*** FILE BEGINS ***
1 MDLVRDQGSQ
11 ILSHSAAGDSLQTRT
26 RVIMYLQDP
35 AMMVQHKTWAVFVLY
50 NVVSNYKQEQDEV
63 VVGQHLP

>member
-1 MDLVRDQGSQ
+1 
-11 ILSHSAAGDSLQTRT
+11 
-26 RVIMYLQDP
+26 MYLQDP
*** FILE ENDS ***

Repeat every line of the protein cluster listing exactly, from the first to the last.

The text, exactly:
1 MDLVRDQGSQ
11 ILSHSAAGDSLQTRT
26 RVIMYLQDP
35 AMMVQHKTWAVFVLY
50 NVVSNYKQEQDEV
63 VVGQHLP

>member
-1 MDLVRDQGSQ
+1 
-11 ILSHSAAGDSLQTRT
+11 
-26 RVIMYLQDP
+26 MYLQDP